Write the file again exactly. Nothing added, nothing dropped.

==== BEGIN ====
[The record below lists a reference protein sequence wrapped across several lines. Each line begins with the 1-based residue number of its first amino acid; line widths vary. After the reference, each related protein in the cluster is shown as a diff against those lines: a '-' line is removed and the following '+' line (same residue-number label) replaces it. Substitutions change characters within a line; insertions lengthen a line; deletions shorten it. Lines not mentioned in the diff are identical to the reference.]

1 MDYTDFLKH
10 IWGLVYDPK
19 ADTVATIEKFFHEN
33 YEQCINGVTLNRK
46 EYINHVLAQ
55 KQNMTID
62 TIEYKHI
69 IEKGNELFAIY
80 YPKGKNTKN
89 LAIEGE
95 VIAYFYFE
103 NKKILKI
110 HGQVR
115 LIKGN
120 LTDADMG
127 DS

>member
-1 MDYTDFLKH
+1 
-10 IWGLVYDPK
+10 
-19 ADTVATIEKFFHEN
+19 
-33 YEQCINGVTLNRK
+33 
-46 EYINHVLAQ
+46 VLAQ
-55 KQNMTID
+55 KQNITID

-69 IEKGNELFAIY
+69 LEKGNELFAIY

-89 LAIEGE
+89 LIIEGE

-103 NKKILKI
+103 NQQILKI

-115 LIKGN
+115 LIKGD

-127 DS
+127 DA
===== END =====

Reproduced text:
[The record below lists a reference protein sequence wrapped across several lines. Each line begins with the 1-based residue number of its first amino acid; line widths vary. After the reference, each related protein in the cluster is shown as a diff against those lines: a '-' line is removed and the following '+' line (same residue-number label) replaces it. Substitutions change characters within a line; insertions lengthen a line; deletions shorten it. Lines not mentioned in the diff are identical to the reference.]

1 MDYTDFLKH
10 IWGLVYDPK
19 ADTVATIEKFFHEN
33 YEQCINGVTLNRK
46 EYINHVLAQ
55 KQNMTID
62 TIEYKHI
69 IEKGNELFAIY
80 YPKGKNTKN
89 LAIEGE
95 VIAYFYFE
103 NKKILKI
110 HGQVR
115 LIKGN
120 LTDADMG
127 DS

>member
-1 MDYTDFLKH
+1 
-10 IWGLVYDPK
+10 
-19 ADTVATIEKFFHEN
+19 
-33 YEQCINGVTLNRK
+33 
-46 EYINHVLAQ
+46 VLAQ
-55 KQNMTID
+55 KQNITID

-69 IEKGNELFAIY
+69 LEKGNELFAIY

-89 LAIEGE
+89 LIIEGE

-103 NKKILKI
+103 NQQILKI

-115 LIKGN
+115 LIKGD

-127 DS
+127 DA